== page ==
Boethius is generously granted almost a fifth of the volume, in two articles, the first of which focusses in some detail on the logical works (Axel Bühler and Christoph Kann), the second on the De institutione musica (Dieter Gutknecht). Both pieces, though admirably done, are inevitably somewhat isolated here. To pick up the plot again for logic we would have to run ahead to Albert the Great in the thirteenth century, a true son of the University of Cologne and an influential commentator on Aristotle. Priscian, meanwhile, is expertly handled by Marc Baratin, who, without risking extravagant claims, sketches the rise in this author's western fortunes from the seventh century to the moment, ca. 1200, at which his work provides the main source for the Doctrinale of Alexander of Villedieu, "conceived as a complement to the Ars of Donatus" (270). Having reached this point in LLE, a reader may be inclined to skim the spare but lively piece on the etymological method of Isidore of Seville (Udo Kindermann) and go straight to the chapter on the said Alexander of Villedieu, the jangling hexameters of whose Doctrinale would still be ringing in the ears of European schoolboys in the early sixteenth century, when it received the coup de grace of a tribute in the Epistolae obscurorum virorum (Reinhold F. Glei, here 311). With Renaissance humanism now on the horizon, the same reader can briskly take in Albert the Great's reception of Aristotle as master of non-theological science (Marc-Aeilko Aris), a feat of assimilation which helped topple grammar from its long-held eminence, and follow it up with a well-judged account of the Dictionarius of John of Garland (by Susanne Daub), a work indebted to Isidore among others (339) and one which, countervailingly, kept open a place for other language arts in the shadow of Aristotelian philosophy. This was the horizon, or a wide arc of it, against which Valla mounted his large-scale revision of the artes, inaugurating what Frank Bezner, at the close of a fine article, aptly if untranslatably calls "die Funktionslogik eines 'humanistischen Feldes'" (384).3 It is a pity that the final chapter on Erasmus (Peter Schenk) cannot maintain the momentum belatedly established. There is no epilogue. A basic index of the names of ancient, medieval and early modern authors assists the tracing of genealogies that might otherwise not appear.

As an account of the forces that shaped and reshaped the forms of Latinate learning over a millennium and a half, LLE is never more than incidentally useful. Its title remains a flourish. The reader who pursues the promise of a sequential reading of its contents has to do most of the work for himself. All of which said, there are enough strong articles among these "portraits" to make the volume welcome as a work of reference for fifteen Latin writers who, even when they deserve no better, deserve at least the praise bestowed on Isidore of Seville by Max Manitius: "Er gehört ohne Zweifel nicht zu den bedeutenden, aber zu den wichtigsten Charakteren der Weltliteratur"(cited here 282).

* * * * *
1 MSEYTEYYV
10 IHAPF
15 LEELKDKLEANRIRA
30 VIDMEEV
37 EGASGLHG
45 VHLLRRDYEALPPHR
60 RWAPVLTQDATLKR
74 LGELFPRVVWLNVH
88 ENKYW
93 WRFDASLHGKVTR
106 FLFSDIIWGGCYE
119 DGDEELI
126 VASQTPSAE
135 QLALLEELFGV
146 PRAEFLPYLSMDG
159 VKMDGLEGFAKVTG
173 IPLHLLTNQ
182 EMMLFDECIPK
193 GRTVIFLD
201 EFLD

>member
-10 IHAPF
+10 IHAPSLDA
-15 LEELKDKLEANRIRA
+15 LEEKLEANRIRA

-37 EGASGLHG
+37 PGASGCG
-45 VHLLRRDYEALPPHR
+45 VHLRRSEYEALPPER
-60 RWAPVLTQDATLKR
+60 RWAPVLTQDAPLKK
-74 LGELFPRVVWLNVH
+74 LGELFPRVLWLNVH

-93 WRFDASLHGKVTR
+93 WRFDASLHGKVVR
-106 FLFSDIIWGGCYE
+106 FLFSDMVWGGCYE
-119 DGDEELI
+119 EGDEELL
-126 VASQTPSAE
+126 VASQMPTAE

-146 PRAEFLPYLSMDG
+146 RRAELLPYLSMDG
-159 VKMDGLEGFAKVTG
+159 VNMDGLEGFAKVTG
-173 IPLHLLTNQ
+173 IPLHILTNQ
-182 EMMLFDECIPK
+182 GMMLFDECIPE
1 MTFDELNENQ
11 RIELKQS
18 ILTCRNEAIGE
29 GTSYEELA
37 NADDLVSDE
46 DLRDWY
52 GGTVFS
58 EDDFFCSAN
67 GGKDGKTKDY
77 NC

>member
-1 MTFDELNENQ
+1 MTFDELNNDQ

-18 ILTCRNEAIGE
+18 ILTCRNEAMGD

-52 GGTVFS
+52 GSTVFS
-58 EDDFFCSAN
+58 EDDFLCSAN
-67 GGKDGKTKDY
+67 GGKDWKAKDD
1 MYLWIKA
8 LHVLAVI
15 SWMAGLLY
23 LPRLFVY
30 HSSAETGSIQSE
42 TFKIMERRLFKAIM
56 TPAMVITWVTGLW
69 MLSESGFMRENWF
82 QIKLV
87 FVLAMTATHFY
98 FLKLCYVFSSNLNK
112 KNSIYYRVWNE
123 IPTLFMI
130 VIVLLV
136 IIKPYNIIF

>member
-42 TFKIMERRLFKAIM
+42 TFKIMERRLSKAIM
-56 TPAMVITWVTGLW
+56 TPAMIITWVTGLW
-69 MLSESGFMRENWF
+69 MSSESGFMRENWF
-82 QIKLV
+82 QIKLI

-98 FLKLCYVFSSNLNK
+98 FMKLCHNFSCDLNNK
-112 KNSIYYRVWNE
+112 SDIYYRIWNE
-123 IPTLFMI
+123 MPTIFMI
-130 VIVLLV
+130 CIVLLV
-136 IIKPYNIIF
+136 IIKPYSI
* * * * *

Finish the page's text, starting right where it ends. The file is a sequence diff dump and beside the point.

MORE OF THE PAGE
Einleitung (Wolfram Ax)

Varro (Wolfram Ax)

Vitruvius (Henner von Hesberg)

Pliny the Elder (Klaus Sallmann)

Quintilian (Thomas Schirren))

Donatus (Louis Holtz)

Martianus Capella (Sabine Grebe)


1: Life-Work-Logic (Axel Bühler and Christoph Kann)

2: On Music (Dieter Gutknecht)

Cassiodorus (Georg Jenal)

Priscian (Marc Baratin)

Isidore of Seville (Udo Kindermann)

Alexander of Villedieu (Reinhold F. Glei)

Albert the Great (Marc-Aeilko Aris)

John of Garland (Susanne Daub)

Lorenzo Valla (Frank Bezner)

Erasmus of Rotterdam (Peter Schenk)

Index of persons

Notes on contributors.


1.   E.g., W. Martin Bloomer, Latinity and Literary Society at Rome (Philadelphia: University of Philadelphia Press, 1997); Françoise Waquet, Latin or the Empire of the Sign [1998], trans. J. Howe (London: Verso, 2001); Joseph Farrell, Latin Language and Latin Culture: From Ancient to Modern Times (Cambridge: Cambridge University Press, 2001); Ann Moss, Renaissance Truth and the Latin Language Turn (Oxford: Oxford University Press, 2003); Christopher S. Celenza, The Lost Italian Renaissance: Humanists, Historians, and Latin's Legacy (Baltimore: Johns Hopkins University Press, 2004); and the recently announced first volume in a series called Latinitas Perennis, The Continuity of Latin Literature, ed. Wim Verbaal, Yanick Maes and Jan Papy (Leiden: Brill, 2006).
2.   See now Danuta Shanzer, "Augustine's Disciplines: Silent diutius Musae Varronis?," in Karla Pollmann and Mark Vessey, eds., Augustine and the Disciplines: Cassiciacum to "Confessions" (Oxford: Oxford University Press, 2005), 69-112 for other fifth-century evidence of the continuing currency of Varro's Disciplinae.
3.   For fuller discussion of this restructuring and its immediate sequels, see now Moss (cited n. 1 above).